by William MacLeod Raine. Originally published in 1925. A Story of the Old Hell-raising Trail's End, Where the Colt Was King.   IT WAS in the days when the new railroad was pushing through the country of the plains Indians that a drunken cowboy got on the train at a way station in Kansas. John Bender, the conductor, asked him for his ticket. He had none, but he pulled out a handful of gold pieces.   "I wantta--g-go to--h-hell," he hiccoughed.   Bender did not hesitate an instant. "Get off at Dodge. One dollar, please."   Dodge City Continue reading


by Mark Twain. From Sketches New and Old, 1903. I TOOK a large room, far up Broadway, in a huge old building whose upper stories had been wholly unoccupied for years, until I came. The place had long been given up to dust and cobwebs, to solitude and silence. I seemed groping among the tombs and invading the privacy of the dead, that first night I climbed up to my quarters. For the first time in my life a superstitious dread came over me; and as I turned a dark angle of the stairway and an invisible cobweb swung its slazy woof in my face and clung there, I shuddered as one who had encountered Continue reading


by H. P. Lovecraft . from Weird Tales, July 1933. A young grad student moves into an old boarding-house where a 300-year-old witch awaits a child sacrifice! Whether the dreams brought on the fever or the fever brought on the dreams Walter Gilman did not know. Behind everything crouched the brooding, festering horror of the ancient town, and of the mouldy, unhallowed garret gable where he wrote and studied and wrestled with flgures and formulae when he was not tossing on the meagre iron bed. His ears were growing sensitive to a preternatural and intolerable degree, and he had long ago stopped Continue reading


by George Griffith. from Pearson's Magazine, January 1900. Newlyweds honeymooning in space find a mysterious lunar pyramid surrounded by bleached bones. (An Account of the Adventures of the Earl of Redgrave and his Bride on their Honeymoon in Space) INTRODUCTORY NOTE. The adventures of Rollo Lenox Smeaton Aubrey, Earl of Redgrave, and his bride Lilla Zaidie, daughter of the late Professor Hartley Rennick, Demonstrator in Physical Science in the Smith-Oliver University in New York, were first made possible by that distinguished scientist's now famous separation of the Forces of Nature into Continue reading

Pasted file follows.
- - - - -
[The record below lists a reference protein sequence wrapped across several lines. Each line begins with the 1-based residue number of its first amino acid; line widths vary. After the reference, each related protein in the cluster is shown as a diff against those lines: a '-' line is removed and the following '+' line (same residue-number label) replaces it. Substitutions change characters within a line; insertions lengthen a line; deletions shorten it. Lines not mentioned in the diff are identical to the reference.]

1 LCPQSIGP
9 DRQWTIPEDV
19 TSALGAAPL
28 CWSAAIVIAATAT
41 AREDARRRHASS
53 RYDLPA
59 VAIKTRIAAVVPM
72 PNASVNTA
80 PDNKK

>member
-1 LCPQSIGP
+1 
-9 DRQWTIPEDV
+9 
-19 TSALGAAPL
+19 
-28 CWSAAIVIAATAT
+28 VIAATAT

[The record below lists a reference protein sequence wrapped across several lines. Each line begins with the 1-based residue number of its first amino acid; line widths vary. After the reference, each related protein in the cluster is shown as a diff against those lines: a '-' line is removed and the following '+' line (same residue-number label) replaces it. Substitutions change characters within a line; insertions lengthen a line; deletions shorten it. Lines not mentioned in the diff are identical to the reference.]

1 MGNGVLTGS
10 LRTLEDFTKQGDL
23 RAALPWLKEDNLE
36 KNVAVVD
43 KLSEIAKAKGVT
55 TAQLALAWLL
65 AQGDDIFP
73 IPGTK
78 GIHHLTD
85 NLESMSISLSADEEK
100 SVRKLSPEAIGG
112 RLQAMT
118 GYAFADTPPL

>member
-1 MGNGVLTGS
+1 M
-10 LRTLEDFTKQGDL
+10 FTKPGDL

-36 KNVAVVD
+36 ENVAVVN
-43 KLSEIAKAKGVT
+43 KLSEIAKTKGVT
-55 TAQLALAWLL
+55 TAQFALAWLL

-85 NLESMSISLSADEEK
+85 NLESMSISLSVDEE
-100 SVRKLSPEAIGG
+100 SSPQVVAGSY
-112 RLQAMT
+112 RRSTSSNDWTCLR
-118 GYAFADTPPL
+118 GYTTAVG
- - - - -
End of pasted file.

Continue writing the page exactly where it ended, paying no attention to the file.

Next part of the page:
by Augustus Hare. Originally Published in The Story Of My Life, 1896. An ancient evil is unleashed upon the new tennants of Croglin Grange! An intriguing account of vampirism was related by a certain Captain Fisher, to Augustus Hare, who wrote of it in the Story of My Life. "Fisher," said the Captain, "may sound a very plebeian name, but this family is of a very ancient lineage, and for many hundreds of years they have possessed a very curious old place in Cumberland, which bears the weird name of Croglin Grange. The great characteristic of the house is that never at any period of its very Continue reading


by Clarence E. Mulford. Originally Published in Western Novel and Short Stories, February 1935. Someone had a grudge against Hopalong Cassidy; one of seven long years standing, but the payoff ran an altogether different finale! NOT more than a few weeks after the Bar-20 drive outfit returned to the ranch, a solitary horseman pushed on towards the trail they had followed, bound for Buckskin and the Bar-20 range. His name was Buzz Adams and he cordially hated all of the Bar-20 outfit and Hopalong in particular. He had nursed a grudge for several years and now, as he rode south to rid himself of Continue reading


by Arthur C. Clarke . from Ten Story Fantasy, Spring 1951. Explorers make an astounding discovery on the Moon! The next time you see the full moon high in the south, look carefully at its right-hand edge and let your eye travel upward along the curve of the disk. Round about two o'clock you will notice a small, dark oval: anyone with normal eyesight can find it quite easily. It is the great walled plain, one of the finest on the Moon, known as the Mare Crisium-the Sea of Crises. Three hundred miles in diameter, and almost completely surrounded by a ring of magnificent mountains, it had never Continue reading


by Charles R. Tanner. from Super Science Stories, vol.3, no.2 Nov. 1941. Death prowled the land with a hungry tread, and the Venus fire was the only law, as Tumithak of the Corridors came out of the pits of darkness to make his last great fight to reclaim the earth for his people. Foreword: FIVE thousand years ago, the savage shelks of Venus invaded this planet and drove Man from his proud place as master of the earth's Surface into the pits and corridors, where he was to skulk in fear and terror for twenty long centuries. Three thousand years ago, the first pitmen emerged from their hole and Continue reading